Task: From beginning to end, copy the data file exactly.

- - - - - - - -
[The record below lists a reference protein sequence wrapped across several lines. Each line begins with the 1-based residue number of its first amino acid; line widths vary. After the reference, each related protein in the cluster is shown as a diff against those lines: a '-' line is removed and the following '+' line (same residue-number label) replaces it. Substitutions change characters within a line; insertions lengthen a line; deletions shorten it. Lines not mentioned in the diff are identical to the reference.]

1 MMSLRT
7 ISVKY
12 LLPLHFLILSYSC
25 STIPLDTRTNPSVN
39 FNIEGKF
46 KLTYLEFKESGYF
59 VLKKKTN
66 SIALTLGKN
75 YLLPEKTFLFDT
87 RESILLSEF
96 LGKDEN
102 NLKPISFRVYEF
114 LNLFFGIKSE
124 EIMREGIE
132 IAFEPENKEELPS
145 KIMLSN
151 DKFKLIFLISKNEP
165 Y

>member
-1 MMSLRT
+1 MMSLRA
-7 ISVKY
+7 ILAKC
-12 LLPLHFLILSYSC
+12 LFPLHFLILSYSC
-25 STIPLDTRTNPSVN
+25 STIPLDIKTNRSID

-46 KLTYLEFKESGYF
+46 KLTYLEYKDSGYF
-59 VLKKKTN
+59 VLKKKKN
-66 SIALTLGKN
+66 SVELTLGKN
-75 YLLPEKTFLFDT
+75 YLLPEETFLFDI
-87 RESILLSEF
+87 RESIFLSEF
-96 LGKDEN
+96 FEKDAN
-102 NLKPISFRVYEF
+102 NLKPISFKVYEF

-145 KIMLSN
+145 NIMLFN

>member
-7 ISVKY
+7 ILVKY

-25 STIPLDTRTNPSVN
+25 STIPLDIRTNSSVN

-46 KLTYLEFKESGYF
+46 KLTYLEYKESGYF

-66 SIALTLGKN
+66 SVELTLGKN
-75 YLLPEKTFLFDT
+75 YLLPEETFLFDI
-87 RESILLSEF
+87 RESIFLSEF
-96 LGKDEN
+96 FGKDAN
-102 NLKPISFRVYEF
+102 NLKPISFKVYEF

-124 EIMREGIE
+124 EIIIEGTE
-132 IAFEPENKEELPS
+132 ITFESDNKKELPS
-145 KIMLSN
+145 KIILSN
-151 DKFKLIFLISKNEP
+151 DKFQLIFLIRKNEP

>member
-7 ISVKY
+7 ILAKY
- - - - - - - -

[The record below lists a reference protein sequence wrapped across several lines. Each line begins with the 1-based residue number of its first amino acid; line widths vary. After the reference, each related protein in the cluster is shown as a diff against those lines: a '-' line is removed and the following '+' line (same residue-number label) replaces it. Substitutions change characters within a line; insertions lengthen a line; deletions shorten it. Lines not mentioned in the diff are identical to the reference.]

1 MMSLRT
7 ISVKY
12 LLPLHFLILSYSC
25 STIPLDTRTNPSVN
39 FNIEGKF
46 KLTYLEFKESGYF
59 VLKKKTN
66 SIALTLGKN
75 YLLPEKTFLFDT
87 RESILLSEF
96 LGKDEN
102 NLKPISFRVYEF
114 LNLFFGIKSE
124 EIMREGIE
132 IAFEPENKEELPS
145 KIMLSN
151 DKFKLIFLISKNEP
165 Y

>member
-1 MMSLRT
+1 MMSLRA
-7 ISVKY
+7 ILAKC
-12 LLPLHFLILSYSC
+12 LFPLHFLILSYSC
-25 STIPLDTRTNPSVN
+25 STIPLDIKTNRSID

-46 KLTYLEFKESGYF
+46 KLTYLEYKDSGYF
-59 VLKKKTN
+59 VLKKKKN
-66 SIALTLGKN
+66 SVELTLGKN
-75 YLLPEKTFLFDT
+75 YLLPEETFLFDI
-87 RESILLSEF
+87 RESIFLSEF
-96 LGKDEN
+96 FEKDAN
-102 NLKPISFRVYEF
+102 NLKPISFKVYEF

-145 KIMLSN
+145 NIMLFN

>member
-7 ISVKY
+7 ILVKY

-25 STIPLDTRTNPSVN
+25 STIPLDIRTNSSVN

-46 KLTYLEFKESGYF
+46 KLTYLEYKESGYF

-66 SIALTLGKN
+66 SVELTLGKN
-75 YLLPEKTFLFDT
+75 YLLPEETFLFDI
-87 RESILLSEF
+87 RESIFLSEF
-96 LGKDEN
+96 FGKDAN
-102 NLKPISFRVYEF
+102 NLKPISFKVYEF

-124 EIMREGIE
+124 EIIIEGTE
-132 IAFEPENKEELPS
+132 ITFESDNKKELPS
-145 KIMLSN
+145 KIILSN
-151 DKFKLIFLISKNEP
+151 DKFQLIFLIRKNEP

>member
-7 ISVKY
+7 ILAKY